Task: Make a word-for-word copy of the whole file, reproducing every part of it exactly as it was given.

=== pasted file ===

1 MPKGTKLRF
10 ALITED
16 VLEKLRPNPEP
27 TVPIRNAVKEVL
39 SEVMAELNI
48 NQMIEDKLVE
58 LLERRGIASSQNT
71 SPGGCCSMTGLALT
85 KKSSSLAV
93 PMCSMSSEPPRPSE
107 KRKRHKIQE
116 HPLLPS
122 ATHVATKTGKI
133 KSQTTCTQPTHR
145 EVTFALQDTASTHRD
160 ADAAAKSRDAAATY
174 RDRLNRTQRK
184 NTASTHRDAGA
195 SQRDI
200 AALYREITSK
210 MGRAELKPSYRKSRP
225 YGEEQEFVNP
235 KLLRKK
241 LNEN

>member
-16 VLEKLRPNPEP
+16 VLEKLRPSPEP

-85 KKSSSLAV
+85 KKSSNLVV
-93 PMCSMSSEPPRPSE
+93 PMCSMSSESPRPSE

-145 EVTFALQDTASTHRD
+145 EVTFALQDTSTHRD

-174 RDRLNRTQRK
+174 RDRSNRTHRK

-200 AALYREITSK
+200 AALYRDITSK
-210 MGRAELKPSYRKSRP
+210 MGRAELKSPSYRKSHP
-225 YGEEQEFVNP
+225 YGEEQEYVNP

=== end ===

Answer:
1 MPKGTKLRF
10 ALITED
16 VLEKLRPNPEP
27 TVPIRNAVKEVL
39 SEVMAELNI
48 NQMIEDKLVE
58 LLERRGIASSQNT
71 SPGGCCSMTGLALT
85 KKSSSLAV
93 PMCSMSSEPPRPSE
107 KRKRHKIQE
116 HPLLPS
122 ATHVATKTGKI
133 KSQTTCTQPTHR
145 EVTFALQDTASTHRD
160 ADAAAKSRDAAATY
174 RDRLNRTQRK
184 NTASTHRDAGA
195 SQRDI
200 AALYREITSK
210 MGRAELKPSYRKSRP
225 YGEEQEFVNP
235 KLLRKK
241 LNEN

>member
-16 VLEKLRPNPEP
+16 VLEKLRPSPEP

-85 KKSSSLAV
+85 KKSSNLVV
-93 PMCSMSSEPPRPSE
+93 PMCSMSSESPRPSE

-145 EVTFALQDTASTHRD
+145 EVTFALQDTSTHRD

-174 RDRLNRTQRK
+174 RDRSNRTHRK

-200 AALYREITSK
+200 AALYRDITSK
-210 MGRAELKPSYRKSRP
+210 MGRAELKSPSYRKSHP
-225 YGEEQEFVNP
+225 YGEEQEYVNP